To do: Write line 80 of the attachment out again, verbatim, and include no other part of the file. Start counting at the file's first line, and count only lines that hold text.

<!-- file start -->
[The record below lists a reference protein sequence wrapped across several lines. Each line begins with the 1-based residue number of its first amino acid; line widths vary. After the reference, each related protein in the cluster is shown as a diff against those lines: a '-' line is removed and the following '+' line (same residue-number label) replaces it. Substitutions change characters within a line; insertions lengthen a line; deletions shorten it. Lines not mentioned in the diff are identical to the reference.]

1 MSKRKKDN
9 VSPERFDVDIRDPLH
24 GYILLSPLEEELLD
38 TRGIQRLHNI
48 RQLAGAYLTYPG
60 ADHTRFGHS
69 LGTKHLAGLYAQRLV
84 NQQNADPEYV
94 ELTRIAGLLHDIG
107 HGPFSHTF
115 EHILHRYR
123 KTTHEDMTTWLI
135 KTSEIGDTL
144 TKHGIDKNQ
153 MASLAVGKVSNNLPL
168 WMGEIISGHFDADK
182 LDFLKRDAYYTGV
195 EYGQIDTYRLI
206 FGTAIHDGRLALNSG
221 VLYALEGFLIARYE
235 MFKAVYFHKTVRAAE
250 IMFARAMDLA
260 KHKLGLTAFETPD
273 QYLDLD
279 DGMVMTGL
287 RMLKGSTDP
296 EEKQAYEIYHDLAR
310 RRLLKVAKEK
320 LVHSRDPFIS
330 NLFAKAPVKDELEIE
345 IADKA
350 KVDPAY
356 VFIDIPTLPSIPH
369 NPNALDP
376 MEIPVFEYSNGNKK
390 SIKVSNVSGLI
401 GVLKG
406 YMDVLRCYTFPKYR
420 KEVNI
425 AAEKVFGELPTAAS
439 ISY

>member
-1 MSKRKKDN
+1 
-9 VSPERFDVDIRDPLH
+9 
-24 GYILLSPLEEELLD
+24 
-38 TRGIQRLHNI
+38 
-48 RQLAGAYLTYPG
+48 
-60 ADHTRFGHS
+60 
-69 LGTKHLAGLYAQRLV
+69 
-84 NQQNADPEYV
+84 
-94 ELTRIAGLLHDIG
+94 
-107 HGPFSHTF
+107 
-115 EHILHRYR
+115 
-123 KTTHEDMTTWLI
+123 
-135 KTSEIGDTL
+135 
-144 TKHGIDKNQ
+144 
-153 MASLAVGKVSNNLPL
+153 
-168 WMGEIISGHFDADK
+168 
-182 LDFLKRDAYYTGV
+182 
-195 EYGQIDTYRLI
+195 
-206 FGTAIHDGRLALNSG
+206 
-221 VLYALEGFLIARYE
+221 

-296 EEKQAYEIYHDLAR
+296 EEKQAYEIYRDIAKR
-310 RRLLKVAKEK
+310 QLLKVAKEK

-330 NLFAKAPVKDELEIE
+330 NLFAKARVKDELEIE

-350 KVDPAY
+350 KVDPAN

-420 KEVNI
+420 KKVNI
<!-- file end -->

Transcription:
-206 FGTAIHDGRLALNSG